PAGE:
CHIPLEY - For the second time in a week, local leaders came together in a "super meeting" at Panhandle Area Educational Consortium (PAEC) in Chipley to discuss future growth.

 Chipley Community Redevelopment Agency (CRA), Chipley City Council, and Washington County Board of County Commissioners met Tuesday to discuss strategies to ensure Chipley's future economic development.

 Just last week, Chipley City Council members and Washington County Commissioners held the county's first-ever super meeting to discuss the community's future, as well as well as current needs.

 Hosted by the West Florida Regional Planning Council (WFRPC), Tuesday's meeting was a requirement of a $25,000 Department of Economic Opportunity grant that is being used to facilitate technical assistance and administrative costs associated with updating the CRA strategic plan.

 “The intent of the super meeting was to talk about strategies and how to improve on the plan with those strategies,” said Caitlin Cerame of WFRPC.

 Strategies discussed include wayfaring signage, making improvements to downtown to make it more attractive to shoppers, and possibly adding a new attraction to draw people in.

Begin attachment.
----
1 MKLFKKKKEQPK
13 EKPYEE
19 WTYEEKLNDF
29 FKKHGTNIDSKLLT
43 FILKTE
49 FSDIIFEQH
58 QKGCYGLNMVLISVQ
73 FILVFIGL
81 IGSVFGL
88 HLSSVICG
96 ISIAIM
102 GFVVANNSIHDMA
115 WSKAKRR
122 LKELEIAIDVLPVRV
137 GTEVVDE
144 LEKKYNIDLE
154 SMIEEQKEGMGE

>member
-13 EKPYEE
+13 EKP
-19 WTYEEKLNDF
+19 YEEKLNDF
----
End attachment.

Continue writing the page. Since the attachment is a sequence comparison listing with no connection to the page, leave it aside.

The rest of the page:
All in attendance agreed there is a need for incentives to be in place to make downtown more marketable to walking traffic and to new businesses. These incentives could be revamped storefronts, better lighting, walking areas, and the allure of more growth for local businesses.

 Falling Waters State Park was listed as a huge draw for the area, but it the popular park is more than a mile from Downtown Chipley. Officials say finding a way to incorporate the two could mean great economic growth for the county.

“Why aren’t we linking downtown to Falling Waters?” asked Chamber of Commerce Executive Director Ted Everett.

 One proposal to accomplish linking the two locations is to develop a walking trail so people can bike, walk, or jog between the two points.

 Officials also mulled the possibility of taking advantage of the popularity of the Panhandle Watermelon Festival to help market the city. Last year's festival drew more than 6,000 attendees, a fact that officials say means opportunity exists to entice those who visit for the festival to return to the area.

 “Can the CRA set up a booth at the festival and hand out pamphlets that advertise other attractions to help pull visitors in?” suggested Commissioner Alan Bush.

 With several new strategies on the table, the next step is to figure out how to bring each to fruition and continue to work together to brighten Chipley’s economic development.

 “This is the beginning of the conversation,” said Cerame.